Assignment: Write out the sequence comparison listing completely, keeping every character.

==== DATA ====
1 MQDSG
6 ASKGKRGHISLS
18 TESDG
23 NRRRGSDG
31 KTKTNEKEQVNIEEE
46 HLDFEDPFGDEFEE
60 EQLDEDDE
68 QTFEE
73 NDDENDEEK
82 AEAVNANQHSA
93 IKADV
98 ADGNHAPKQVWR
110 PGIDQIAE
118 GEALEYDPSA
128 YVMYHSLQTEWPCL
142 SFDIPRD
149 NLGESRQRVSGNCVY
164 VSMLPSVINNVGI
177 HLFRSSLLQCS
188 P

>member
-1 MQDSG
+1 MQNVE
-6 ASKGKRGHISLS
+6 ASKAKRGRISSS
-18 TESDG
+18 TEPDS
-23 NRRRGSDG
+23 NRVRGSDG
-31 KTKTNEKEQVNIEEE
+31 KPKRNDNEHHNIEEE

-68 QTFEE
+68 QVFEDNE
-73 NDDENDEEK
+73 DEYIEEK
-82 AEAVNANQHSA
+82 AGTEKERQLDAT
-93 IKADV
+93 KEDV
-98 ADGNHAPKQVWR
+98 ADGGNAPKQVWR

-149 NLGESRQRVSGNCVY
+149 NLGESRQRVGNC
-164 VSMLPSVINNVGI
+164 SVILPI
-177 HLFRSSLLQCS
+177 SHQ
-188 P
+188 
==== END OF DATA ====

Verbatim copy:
1 MQDSG
6 ASKGKRGHISLS
18 TESDG
23 NRRRGSDG
31 KTKTNEKEQVNIEEE
46 HLDFEDPFGDEFEE
60 EQLDEDDE
68 QTFEE
73 NDDENDEEK
82 AEAVNANQHSA
93 IKADV
98 ADGNHAPKQVWR
110 PGIDQIAE
118 GEALEYDPSA
128 YVMYHSLQTEWPCL
142 SFDIPRD
149 NLGESRQRVSGNCVY
164 VSMLPSVINNVGI
177 HLFRSSLLQCS
188 P

>member
-1 MQDSG
+1 MQNVE
-6 ASKGKRGHISLS
+6 ASKAKRGRISSS
-18 TESDG
+18 TEPDS
-23 NRRRGSDG
+23 NRVRGSDG
-31 KTKTNEKEQVNIEEE
+31 KPKRNDNEHHNIEEE

-68 QTFEE
+68 QVFEDNE
-73 NDDENDEEK
+73 DEYIEEK
-82 AEAVNANQHSA
+82 AGTEKERQLDAT
-93 IKADV
+93 KEDV
-98 ADGNHAPKQVWR
+98 ADGGNAPKQVWR

-149 NLGESRQRVSGNCVY
+149 NLGESRQRVGNC
-164 VSMLPSVINNVGI
+164 SVILPI
-177 HLFRSSLLQCS
+177 SHQ
-188 P
+188 